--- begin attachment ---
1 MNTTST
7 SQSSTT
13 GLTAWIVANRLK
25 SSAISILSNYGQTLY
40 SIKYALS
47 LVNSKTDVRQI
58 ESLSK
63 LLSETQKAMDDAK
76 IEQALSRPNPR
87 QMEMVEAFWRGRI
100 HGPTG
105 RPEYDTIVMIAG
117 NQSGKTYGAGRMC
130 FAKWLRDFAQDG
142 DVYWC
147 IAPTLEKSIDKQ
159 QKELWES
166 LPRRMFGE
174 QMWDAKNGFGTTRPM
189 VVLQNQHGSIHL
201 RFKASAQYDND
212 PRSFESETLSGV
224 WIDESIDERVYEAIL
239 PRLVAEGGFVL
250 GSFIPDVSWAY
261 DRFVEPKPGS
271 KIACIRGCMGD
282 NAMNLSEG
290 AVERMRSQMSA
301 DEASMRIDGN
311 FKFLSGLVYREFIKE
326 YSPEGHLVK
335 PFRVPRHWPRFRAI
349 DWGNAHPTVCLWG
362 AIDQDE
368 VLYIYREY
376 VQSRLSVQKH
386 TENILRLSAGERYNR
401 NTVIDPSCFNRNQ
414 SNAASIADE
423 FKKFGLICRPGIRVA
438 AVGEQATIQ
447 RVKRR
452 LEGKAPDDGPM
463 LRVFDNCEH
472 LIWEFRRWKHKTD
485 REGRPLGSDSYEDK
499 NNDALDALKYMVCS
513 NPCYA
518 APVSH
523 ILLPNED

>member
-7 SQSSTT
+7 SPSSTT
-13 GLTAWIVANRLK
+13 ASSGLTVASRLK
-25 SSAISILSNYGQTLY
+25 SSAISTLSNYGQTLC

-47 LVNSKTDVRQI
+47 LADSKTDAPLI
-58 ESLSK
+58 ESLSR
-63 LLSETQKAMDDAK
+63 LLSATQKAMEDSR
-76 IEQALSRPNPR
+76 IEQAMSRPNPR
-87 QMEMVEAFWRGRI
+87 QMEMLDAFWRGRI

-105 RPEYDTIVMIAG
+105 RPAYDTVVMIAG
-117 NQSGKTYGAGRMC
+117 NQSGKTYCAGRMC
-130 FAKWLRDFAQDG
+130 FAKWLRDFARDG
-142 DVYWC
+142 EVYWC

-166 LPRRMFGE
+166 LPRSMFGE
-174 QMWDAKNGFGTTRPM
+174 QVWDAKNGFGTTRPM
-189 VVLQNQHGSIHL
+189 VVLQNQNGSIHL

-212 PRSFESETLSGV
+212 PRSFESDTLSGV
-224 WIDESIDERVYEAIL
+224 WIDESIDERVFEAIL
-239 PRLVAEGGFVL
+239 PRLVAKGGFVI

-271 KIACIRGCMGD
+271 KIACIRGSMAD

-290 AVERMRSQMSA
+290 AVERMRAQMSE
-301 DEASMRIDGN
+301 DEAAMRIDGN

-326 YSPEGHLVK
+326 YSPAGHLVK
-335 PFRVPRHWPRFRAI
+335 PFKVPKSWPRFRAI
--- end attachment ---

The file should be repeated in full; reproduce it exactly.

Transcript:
1 MNTTST
7 SQSSTT
13 GLTAWIVANRLK
25 SSAISILSNYGQTLY
40 SIKYALS
47 LVNSKTDVRQI
58 ESLSK
63 LLSETQKAMDDAK
76 IEQALSRPNPR
87 QMEMVEAFWRGRI
100 HGPTG
105 RPEYDTIVMIAG
117 NQSGKTYGAGRMC
130 FAKWLRDFAQDG
142 DVYWC
147 IAPTLEKSIDKQ
159 QKELWES
166 LPRRMFGE
174 QMWDAKNGFGTTRPM
189 VVLQNQHGSIHL
201 RFKASAQYDND
212 PRSFESETLSGV
224 WIDESIDERVYEAIL
239 PRLVAEGGFVL
250 GSFIPDVSWAY
261 DRFVEPKPGS
271 KIACIRGCMGD
282 NAMNLSEG
290 AVERMRSQMSA
301 DEASMRIDGN
311 FKFLSGLVYREFIKE
326 YSPEGHLVK
335 PFRVPRHWPRFRAI
349 DWGNAHPTVCLWG
362 AIDQDE
368 VLYIYREY
376 VQSRLSVQKH
386 TENILRLSAGERYNR
401 NTVIDPSCFNRNQ
414 SNAASIADE
423 FKKFGLICRPGIRVA
438 AVGEQATIQ
447 RVKRR
452 LEGKAPDDGPM
463 LRVFDNCEH
472 LIWEFRRWKHKTD
485 REGRPLGSDSYEDK
499 NNDALDALKYMVCS
513 NPCYA
518 APVSH
523 ILLPNED

>member
-7 SQSSTT
+7 SPSSTT
-13 GLTAWIVANRLK
+13 ASSGLTVASRLK
-25 SSAISILSNYGQTLY
+25 SSAISTLSNYGQTLC

-47 LVNSKTDVRQI
+47 LADSKTDAPLI
-58 ESLSK
+58 ESLSR
-63 LLSETQKAMDDAK
+63 LLSATQKAMEDSR
-76 IEQALSRPNPR
+76 IEQAMSRPNPR
-87 QMEMVEAFWRGRI
+87 QMEMLDAFWRGRI

-105 RPEYDTIVMIAG
+105 RPAYDTVVMIAG
-117 NQSGKTYGAGRMC
+117 NQSGKTYCAGRMC
-130 FAKWLRDFAQDG
+130 FAKWLRDFARDG
-142 DVYWC
+142 EVYWC

-166 LPRRMFGE
+166 LPRSMFGE
-174 QMWDAKNGFGTTRPM
+174 QVWDAKNGFGTTRPM
-189 VVLQNQHGSIHL
+189 VVLQNQNGSIHL

-212 PRSFESETLSGV
+212 PRSFESDTLSGV
-224 WIDESIDERVYEAIL
+224 WIDESIDERVFEAIL
-239 PRLVAEGGFVL
+239 PRLVAKGGFVI

-271 KIACIRGCMGD
+271 KIACIRGSMAD

-290 AVERMRSQMSA
+290 AVERMRAQMSE
-301 DEASMRIDGN
+301 DEAAMRIDGN

-326 YSPEGHLVK
+326 YSPAGHLVK
-335 PFRVPRHWPRFRAI
+335 PFKVPKSWPRFRAI